The Great Depression Music
Perhaps the greatest folk musician in American history, Guthrie was himself a Dust Bowl refugee; his collection of Dust Bowl Ballads rivals Steinbeck's Grapes of Wrath as the definitive cultural expression of "Dust Bowl Blues."
Emerging as a folk balladeer and protest singer during the Great Depression, Guthrie was––and continues to be––a major influence on rock songwriters and performers who find inspiration in his bold, forthright poetry. All tracks on this album were written by Woody Guthrie, though most were recorded by other folk singers. It features some of Guthrie's most revered and influential compositions, including "This Land Is Your Land," "So Long, It's Been Good to Know Yuh," and "Pretty Boy Floyd," performed by folk songstress Joan Baez.
The music here serves as the focus, rather than simply the backdrop, for the plot of the Coen Brothers film. Even if you never see the movie, be sure to pick up this soundtrack, which features American roots music, folk, and bluegrass tunes from the Depression era.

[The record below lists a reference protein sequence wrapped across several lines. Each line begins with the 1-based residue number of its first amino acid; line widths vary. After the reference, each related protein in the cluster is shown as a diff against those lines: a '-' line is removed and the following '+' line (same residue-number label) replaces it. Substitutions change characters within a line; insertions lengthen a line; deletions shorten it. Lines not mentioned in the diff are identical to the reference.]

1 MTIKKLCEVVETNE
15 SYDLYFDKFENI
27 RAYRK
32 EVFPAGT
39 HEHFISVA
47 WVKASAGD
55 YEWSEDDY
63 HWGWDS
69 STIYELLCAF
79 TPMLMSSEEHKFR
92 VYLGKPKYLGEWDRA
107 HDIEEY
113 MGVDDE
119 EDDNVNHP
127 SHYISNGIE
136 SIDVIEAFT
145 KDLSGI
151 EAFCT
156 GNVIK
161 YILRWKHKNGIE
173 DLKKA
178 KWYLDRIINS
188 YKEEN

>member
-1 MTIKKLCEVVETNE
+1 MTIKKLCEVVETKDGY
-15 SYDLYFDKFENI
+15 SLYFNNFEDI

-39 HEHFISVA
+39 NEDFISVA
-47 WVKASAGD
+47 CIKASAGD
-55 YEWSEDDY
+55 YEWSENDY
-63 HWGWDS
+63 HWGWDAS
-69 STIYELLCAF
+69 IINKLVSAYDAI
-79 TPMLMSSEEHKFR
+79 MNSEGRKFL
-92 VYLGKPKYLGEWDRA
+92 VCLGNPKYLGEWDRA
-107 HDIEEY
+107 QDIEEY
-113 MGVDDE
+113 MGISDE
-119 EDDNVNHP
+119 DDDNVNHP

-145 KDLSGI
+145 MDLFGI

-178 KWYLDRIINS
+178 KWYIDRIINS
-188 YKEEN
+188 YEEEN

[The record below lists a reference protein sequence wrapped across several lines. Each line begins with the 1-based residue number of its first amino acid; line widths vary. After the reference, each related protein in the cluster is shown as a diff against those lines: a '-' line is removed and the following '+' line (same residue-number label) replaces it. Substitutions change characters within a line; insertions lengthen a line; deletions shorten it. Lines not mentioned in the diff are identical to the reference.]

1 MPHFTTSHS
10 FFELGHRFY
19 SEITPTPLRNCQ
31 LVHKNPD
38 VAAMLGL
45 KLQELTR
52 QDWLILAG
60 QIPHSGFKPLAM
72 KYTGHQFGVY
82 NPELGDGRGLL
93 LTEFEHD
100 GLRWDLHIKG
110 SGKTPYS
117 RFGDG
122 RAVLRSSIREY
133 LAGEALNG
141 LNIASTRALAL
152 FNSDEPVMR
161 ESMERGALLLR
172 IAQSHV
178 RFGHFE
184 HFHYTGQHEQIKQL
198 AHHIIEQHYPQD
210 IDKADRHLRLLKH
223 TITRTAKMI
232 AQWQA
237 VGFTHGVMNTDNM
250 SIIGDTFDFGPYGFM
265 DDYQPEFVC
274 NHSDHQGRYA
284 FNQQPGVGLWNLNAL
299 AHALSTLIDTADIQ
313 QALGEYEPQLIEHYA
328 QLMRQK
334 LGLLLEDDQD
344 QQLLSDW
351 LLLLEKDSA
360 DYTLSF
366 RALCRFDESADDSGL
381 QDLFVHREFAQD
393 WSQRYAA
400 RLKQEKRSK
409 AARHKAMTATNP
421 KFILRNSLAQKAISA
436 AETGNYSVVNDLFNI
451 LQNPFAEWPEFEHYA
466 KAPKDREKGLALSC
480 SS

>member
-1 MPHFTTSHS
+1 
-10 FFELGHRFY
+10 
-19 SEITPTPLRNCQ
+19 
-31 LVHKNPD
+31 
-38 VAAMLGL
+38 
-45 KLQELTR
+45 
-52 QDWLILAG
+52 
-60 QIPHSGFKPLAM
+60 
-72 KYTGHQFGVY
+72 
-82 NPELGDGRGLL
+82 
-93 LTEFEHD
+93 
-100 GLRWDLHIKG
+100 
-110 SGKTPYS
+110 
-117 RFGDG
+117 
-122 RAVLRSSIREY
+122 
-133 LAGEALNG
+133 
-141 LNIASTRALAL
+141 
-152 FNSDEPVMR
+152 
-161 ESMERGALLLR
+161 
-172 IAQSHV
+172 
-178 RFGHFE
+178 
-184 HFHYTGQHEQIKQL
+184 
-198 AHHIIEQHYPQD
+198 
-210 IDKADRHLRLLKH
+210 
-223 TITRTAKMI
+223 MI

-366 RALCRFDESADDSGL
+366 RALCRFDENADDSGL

Check out this comprehensive collection of jazz masterpieces from the early twentieth century compiled by filmmaker Ken Burns for his documentary on the history of the genre.
Brother Can You Spare a Dime? offers a sampling of tracks representing various regions, ethnic backgrounds, and class perspectives from the Depression era. The CD also includes a 36-page booklet with detailed notes on each of the sixteen tracks!
African-American blues artist Robert Johnson was born and raised in the Mississippi Delta during the height of the Jim Crow era, when legal segregation and the threat of violence controlled the lives of all southern blacks. When the Great Depression hit the Delta, Johnson had already spent his entire life struggling to make ends meet. Here, his haunting lyrics and eerie guitar riffs, recorded in the 1930s, reflect these experiences and offer listeners a rare window into the soul of a man who both suffered and endured.